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Does It Matter That Arizona U.S. Senate Candidate Mark Kelly Is Rejecting Corporate PAC Money?

In his campaign for the U.S. Senate, former astronaut Mark Kelly has promised not to take campaign contributions from corporate political action committees, also known as corporate PACs. Kelly made his pledge to reject corporate PAC money when he launched his campaign in February, and then this week, he put out a video about it.

“I’m not gonna take corporate money,” he said as the camera filmed him driving a car, shaking hands with people in restaurants and walking with his wife, former Congresswoman Gabrielle Giffords. “I feel that corporate money into campaigns poisons our democracy. So I’m gonna try to do this as a grassroots effort.”

These pledges became common last election cycle, and several current presidential candidates have made similar pledges. But with so many ways for big money to support a candidate, it’s not clear how meaningful it is.

The PAC Mentality

Under current rules, the corporate PACs that Kelly is rejecting can give $5,000 to federal candidates. These are different from other groups you hear about: SuperPACs and 501(c)(4)s, both of which can spend unlimited amounts of money on races but can’t coordinate with candidates.

Still, getting corporate influence out of elections is an important issue to rank and file Democrats like Natalia Espinoza of Glendale.

“He’s not asking for big corporations to sponsor him, so that way he’s not committed to any one person or group,” said Espinoza before a Democratic meeting in west Phoenix. “He’s there to do what the constituents want him to do.”

Kelly, a Democrat, is trying to unseat incumbent Republican Sen. Martha McSally in 2020. His status as a challenger makes this kind of pledge a lot easier for him, according to Sarah Bryner, research director for the Center for Responsive Politics (CRP), a non-partisan group that researches money in elections.

“The kinds of candidates that tend to be rejecting this money tend to be the kinds of candidates who wouldn’t be receiving any of it,” she said. “PACs don’t give to challengers. And so they’re really saying, ‘No, thank you,’ to something that probably wouldn’t have been offered.”

What’s more, the amount of money candidates get from corporate PACs is a relatively small slice of the total. Looking at Arizona’s last U.S. Senate race, the CRP estimates 11.59 percent of contributions to Kyrsten Sinema’s campaign came from PACs of all kinds, as well as 5.88 percent of McSally’s contributions.

If the goal is to banish corporate influence over a candidate, Bryner said it’s unclear how Kelly’s pledge does that.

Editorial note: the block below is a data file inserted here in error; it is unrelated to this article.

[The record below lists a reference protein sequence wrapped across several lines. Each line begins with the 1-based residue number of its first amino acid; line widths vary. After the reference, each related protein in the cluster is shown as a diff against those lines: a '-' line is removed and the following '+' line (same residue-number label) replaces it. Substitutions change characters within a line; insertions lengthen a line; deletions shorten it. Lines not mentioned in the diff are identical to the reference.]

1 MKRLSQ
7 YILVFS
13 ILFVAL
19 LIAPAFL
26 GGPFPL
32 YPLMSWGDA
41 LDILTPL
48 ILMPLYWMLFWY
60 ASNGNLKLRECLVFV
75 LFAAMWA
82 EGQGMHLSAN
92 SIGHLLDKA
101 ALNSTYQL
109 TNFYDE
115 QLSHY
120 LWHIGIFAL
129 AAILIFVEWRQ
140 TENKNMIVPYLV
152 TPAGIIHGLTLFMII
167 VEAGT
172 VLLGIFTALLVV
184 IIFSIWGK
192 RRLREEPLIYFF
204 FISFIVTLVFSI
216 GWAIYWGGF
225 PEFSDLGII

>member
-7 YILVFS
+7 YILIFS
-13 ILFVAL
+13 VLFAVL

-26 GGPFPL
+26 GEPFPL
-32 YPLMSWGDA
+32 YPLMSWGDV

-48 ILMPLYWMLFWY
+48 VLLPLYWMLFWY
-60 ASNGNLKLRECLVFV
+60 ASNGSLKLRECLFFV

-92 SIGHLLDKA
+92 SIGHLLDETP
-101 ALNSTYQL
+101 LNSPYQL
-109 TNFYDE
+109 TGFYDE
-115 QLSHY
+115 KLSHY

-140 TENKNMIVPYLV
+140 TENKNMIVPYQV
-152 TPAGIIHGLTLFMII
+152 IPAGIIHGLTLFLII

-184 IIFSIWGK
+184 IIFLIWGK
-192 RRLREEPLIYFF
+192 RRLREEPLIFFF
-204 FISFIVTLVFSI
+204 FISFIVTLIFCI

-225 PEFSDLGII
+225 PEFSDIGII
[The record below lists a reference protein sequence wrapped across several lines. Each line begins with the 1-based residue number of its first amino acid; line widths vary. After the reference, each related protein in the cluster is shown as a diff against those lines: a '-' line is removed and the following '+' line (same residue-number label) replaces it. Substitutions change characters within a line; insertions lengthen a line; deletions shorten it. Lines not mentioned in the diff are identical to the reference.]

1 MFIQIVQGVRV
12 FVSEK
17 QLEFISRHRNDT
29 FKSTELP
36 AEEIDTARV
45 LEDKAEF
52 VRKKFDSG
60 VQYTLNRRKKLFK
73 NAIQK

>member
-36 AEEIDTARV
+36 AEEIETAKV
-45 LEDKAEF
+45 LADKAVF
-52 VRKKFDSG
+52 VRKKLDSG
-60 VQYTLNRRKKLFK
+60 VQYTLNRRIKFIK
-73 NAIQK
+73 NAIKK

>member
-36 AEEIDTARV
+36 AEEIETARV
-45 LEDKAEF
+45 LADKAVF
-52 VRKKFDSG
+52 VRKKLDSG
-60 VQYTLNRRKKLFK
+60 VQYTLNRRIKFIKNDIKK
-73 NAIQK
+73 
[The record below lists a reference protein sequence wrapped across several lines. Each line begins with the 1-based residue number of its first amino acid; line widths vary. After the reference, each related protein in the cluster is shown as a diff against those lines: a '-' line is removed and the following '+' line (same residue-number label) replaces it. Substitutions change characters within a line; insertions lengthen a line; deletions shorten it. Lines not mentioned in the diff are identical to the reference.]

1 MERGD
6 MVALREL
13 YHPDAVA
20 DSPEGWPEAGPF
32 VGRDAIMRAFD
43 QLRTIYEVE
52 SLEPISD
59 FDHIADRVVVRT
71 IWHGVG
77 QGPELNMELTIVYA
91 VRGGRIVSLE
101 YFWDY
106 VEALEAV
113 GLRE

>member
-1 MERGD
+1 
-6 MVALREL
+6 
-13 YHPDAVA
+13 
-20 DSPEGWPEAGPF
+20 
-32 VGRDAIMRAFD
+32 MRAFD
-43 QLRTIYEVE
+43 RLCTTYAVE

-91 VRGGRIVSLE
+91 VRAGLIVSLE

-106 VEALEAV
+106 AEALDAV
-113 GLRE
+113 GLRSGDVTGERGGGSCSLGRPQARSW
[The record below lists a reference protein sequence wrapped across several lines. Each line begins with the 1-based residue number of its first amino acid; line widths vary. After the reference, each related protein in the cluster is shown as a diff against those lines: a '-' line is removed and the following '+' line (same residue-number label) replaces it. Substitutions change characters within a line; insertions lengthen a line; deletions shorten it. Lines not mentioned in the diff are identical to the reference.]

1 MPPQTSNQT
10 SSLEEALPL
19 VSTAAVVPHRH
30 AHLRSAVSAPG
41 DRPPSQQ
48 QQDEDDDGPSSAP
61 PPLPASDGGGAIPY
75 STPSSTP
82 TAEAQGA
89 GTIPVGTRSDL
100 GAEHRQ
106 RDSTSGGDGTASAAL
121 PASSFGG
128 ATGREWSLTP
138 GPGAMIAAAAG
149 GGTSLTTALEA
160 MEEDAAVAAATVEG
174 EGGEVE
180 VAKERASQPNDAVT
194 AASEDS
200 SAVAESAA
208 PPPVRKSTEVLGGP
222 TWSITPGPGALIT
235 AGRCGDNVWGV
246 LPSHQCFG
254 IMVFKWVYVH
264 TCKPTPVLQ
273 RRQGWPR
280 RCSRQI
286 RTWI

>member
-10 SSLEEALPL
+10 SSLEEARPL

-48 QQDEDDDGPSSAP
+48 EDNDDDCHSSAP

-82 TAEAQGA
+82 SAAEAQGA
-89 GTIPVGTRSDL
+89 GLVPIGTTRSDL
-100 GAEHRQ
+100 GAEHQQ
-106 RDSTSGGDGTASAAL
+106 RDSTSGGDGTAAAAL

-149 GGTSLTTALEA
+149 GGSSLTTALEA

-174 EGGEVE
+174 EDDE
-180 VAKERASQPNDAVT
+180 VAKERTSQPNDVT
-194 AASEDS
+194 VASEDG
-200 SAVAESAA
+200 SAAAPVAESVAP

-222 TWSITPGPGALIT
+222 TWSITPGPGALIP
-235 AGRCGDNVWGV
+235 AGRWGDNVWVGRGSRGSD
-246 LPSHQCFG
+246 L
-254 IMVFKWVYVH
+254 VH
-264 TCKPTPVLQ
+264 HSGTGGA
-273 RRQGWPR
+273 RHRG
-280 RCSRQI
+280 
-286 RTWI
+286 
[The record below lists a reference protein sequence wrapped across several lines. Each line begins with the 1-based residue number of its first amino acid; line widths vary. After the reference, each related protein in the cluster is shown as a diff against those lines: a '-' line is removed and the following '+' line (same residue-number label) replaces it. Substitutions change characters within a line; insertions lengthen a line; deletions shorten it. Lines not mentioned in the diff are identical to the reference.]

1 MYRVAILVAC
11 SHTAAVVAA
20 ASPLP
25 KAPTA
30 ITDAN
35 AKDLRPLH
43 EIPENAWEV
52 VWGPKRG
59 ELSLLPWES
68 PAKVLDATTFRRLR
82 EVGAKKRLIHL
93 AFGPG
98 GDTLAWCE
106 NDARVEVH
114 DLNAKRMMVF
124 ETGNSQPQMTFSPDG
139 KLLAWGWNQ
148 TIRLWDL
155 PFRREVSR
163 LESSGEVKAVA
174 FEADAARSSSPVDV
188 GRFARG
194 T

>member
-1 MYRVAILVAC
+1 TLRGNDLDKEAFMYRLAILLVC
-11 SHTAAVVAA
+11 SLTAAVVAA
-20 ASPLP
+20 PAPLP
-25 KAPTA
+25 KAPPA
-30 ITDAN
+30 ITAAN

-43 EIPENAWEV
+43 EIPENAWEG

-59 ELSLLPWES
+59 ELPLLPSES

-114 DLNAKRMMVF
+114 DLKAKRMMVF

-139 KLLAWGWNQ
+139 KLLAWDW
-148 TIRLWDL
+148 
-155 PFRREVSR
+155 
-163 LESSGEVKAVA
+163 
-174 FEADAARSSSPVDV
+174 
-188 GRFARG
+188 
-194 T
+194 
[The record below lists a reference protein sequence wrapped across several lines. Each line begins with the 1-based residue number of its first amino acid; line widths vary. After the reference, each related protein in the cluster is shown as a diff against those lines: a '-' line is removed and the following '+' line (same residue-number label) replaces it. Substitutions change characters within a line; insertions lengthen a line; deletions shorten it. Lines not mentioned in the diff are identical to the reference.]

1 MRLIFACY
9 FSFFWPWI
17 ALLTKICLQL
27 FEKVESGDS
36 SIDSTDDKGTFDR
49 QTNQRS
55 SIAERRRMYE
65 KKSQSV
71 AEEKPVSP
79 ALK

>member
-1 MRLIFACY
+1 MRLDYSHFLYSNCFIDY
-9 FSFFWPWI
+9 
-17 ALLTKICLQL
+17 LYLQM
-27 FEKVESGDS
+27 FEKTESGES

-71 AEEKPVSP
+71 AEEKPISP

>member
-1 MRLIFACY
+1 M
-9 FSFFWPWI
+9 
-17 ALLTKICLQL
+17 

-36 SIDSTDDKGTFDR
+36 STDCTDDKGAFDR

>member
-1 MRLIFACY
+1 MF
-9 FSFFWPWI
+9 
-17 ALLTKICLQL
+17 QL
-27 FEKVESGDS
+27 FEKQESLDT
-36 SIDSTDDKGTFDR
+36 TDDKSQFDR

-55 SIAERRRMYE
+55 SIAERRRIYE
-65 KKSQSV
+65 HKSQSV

“Candidates take money from parties. Parties take money from corporations. Candidates take money, most of their money, from people. People work for corporations,” Bryner said. “Candidates take money from other candidates who may have taken money from corporations. How is that money sort of ‘cleaned’ to be truly separated from the ‘corporate influence?’ It’s impossible.”

"The kinds of candidates that tend to be rejecting this money tend to be the kinds of candidates who wouldn’t be receiving any of it." — Sarah Bryner, Center for Responsive Politics

An Uphill Climb

With the astronomical expense of our campaigns, doing without any one source of money is not easy for a candidate, said Terry Goddard, former Arizona attorney general.

“If you’re a candidate and you are scrambling for every contribution you could possibly find, cutting off any source — I can tell you from experience — is a really painful thing to do.”

Goddard will soon re-launch an effort to force disclosure of large donors to nonprofits who spend on Arizona state and local elections. Goddard, a Democrat, is trying to get a voter initiative on the ballot in 2020. He sees anonymous, unlimited spending, often referred to as “dark money,” as a threat to democracy.

But he believes a pledge like Kelly’s is significant.

“Let’s just talk about this as a journey of many steps,” he said. “If we’re going to stand up against corporate money and we’re going to stand eventually against anonymous corporate money, I think the kind of step that Mark Kelly has made is a good start.”


At least two questions remain:

1. Will an incumbent Mark Kelly, if he were to win, make the same commitment to not take corporate PAC donations? Kelly campaign spokesman Jacob Peters said his pledge is for now and in the future.

2. Will Kelly condemn anonymous spending that supports him or attacks his opponents? 

“The other hard thing to do is to actually condemn a group who is anonymous but is supporting your candidacy,” Goddard said. “That’s where sort of the rubber meets the road.” Bryner agreed that ultimately, what matters more in terms of corporate influence in our politics is dark money and Super PACS, both of which are hard for candidates to reign in.

Peters said Kelly does condemn the large amount of money in campaigns, and money from undisclosed donors in particular. But he also said Kelly “is focused on what he can control, which is why he is running a grassroots campaign that can win and allow him to fight for reforms that get big, secret money out of our politics."

News Politics
Bret Jaspers was previously the managing editor for news at WSKG in upstate New York. Before that, he was a producer at WYPR in Baltimore and at Wisconsin Public Radio.His stories have aired on NPR’s Morning Edition, All Things Considered, Weekend Edition, and Here & Now, and also the BBC and Marketplace. Way back when, he started as an intern and fill-in producer at WNYC’s On the Media, and then helped out on The Brian Lehrer Show and Soundcheck.When he's not covering the news, he's probably running, reading, or eating. Jaspers is also a member of Actors' Equity Association, the union for professional stage actors.